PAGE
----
When I was a teen, I used to worry that being over 50 years old automatically meant that I was expected to sit … all the time. And that it was expected that I’d have body aches and pains – that they came with the privilege of living long enough to become middle-aged. I vowed then – as I practiced weight-lifting with 64-ounce, unopened juice cans – that I would fight to keep that from being my fate. But back then I wasn’t sure how I could stop it. What if nobody had a choice? What if a person’s body just felt so worn down that living a sedentary lifestyle was the only choice a person had?
When I was younger, I fully expected to feel like I was 50 when it arrived; and in turn feel unmotivated to do more than sit. But instead, when I turned 50 I joined a gym and started running. And with each year since then, up to and including turning 56 in 2018, I have yet to feel like a 50-plus-year-old who doesn’t want to leave the couch except to eat and pee. I no longer go to the gym, but only because of time
and transportation constraints. Instead, I’ve filled my apartment with all that I need: a stationary bike, a step for step aerobics, a kettlebell, free weights, and a yoga mat. I have a monthly membership to gymbox.com where I can choose from a variety of 30- or 60-minute classes. I also have DVDs for yoga, spin classes, and hard-core cardio; plus there’s there’s YouTube and the Internet for motivation. I’ve recently stepped up my yoga journey to practice daily. And during the warm weather months, I stay active outside with my grandchildren who run/walk with me.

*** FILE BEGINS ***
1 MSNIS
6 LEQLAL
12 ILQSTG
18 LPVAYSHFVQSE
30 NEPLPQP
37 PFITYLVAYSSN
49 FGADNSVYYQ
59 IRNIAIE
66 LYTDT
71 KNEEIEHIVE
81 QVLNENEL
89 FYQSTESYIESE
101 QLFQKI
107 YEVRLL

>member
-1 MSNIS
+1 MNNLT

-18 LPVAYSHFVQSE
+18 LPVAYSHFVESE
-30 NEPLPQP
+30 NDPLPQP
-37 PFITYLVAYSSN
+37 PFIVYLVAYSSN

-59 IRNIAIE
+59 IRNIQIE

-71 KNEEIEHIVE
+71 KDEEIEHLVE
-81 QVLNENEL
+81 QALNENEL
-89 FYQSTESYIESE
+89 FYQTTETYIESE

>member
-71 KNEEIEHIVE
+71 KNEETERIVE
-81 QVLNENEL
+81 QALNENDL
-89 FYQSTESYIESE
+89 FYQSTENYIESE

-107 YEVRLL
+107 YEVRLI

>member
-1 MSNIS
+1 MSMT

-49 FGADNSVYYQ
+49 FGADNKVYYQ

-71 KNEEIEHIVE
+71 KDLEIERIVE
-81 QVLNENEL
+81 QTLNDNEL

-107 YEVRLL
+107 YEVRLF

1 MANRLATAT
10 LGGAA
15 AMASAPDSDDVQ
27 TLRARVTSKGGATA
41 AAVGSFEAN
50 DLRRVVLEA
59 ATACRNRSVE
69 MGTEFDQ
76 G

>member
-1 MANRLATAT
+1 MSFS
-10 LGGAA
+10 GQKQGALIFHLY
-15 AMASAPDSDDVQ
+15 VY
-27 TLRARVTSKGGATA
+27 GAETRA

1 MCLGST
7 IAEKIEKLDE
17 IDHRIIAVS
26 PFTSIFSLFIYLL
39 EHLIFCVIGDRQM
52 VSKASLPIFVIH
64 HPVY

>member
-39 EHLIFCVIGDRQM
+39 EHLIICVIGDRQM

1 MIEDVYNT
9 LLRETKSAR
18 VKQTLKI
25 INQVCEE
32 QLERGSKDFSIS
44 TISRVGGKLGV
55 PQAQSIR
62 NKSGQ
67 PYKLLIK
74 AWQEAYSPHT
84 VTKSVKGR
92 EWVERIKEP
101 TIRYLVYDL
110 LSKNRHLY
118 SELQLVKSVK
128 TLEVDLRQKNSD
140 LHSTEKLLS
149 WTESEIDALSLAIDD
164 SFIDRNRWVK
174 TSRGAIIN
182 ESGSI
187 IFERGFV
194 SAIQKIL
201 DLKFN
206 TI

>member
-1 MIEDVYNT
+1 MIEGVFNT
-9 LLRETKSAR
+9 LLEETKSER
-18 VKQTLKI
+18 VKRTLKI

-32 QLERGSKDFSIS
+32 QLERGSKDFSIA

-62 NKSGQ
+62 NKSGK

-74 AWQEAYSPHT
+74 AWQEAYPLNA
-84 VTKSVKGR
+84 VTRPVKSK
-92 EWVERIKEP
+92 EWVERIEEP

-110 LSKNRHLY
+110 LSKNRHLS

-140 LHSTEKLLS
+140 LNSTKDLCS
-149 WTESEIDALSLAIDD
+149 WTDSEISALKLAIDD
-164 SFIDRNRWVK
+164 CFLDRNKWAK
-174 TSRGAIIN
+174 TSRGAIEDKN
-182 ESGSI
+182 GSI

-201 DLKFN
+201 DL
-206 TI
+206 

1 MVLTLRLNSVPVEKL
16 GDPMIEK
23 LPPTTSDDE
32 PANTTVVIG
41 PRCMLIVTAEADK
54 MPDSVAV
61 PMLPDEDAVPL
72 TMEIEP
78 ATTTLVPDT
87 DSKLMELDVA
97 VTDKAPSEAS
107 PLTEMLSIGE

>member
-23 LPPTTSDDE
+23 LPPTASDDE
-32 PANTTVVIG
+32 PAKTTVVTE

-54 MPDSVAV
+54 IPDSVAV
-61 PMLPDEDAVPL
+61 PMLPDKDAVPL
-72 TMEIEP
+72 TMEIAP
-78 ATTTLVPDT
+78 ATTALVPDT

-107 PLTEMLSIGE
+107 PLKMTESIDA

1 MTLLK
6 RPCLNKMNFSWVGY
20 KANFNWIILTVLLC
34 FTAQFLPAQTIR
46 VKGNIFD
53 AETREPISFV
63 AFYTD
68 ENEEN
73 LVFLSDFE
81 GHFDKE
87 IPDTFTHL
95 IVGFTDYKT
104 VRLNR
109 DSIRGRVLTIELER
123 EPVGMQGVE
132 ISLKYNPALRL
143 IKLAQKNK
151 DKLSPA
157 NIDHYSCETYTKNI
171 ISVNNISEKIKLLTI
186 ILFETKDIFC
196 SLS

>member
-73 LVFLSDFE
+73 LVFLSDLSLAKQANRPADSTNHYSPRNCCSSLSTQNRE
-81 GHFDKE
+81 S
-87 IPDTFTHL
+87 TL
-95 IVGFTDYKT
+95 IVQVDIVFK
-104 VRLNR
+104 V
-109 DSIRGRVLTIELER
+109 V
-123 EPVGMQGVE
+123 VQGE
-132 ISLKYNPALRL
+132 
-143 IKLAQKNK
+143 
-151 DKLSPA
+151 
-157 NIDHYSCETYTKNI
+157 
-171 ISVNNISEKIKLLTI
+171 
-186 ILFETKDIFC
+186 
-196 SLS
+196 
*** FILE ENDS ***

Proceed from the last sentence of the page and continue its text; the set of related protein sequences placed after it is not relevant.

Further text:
I fully embrace being a 56-year- old woman, and I’m grateful that I don’t feel the physical issues that I thought would automatically pop up at this age, keep me from being physically active. See, I learned something that I didn’t know when I was a kid: I’m in control of my physical health.
What could be better for this life’s journey than that? There are so many people who truly have no control of their physical health, and don’t have options. Their only choice may be to sit on the couch or lie in bed. But for me to allow my muscles to deteriorate and my physical health to decline because I’m not moving enough is a waste of life.
Taking control of my physical health wasn’t hard. I just had to make the decision to do it. First by eating healthy; then by making sure I move my body daily.
These days I know that how much I sit and let my muscles weaken is up to me. I also know that the more active I am, the healthier my physical health will be.
It feels good to be in control of my health.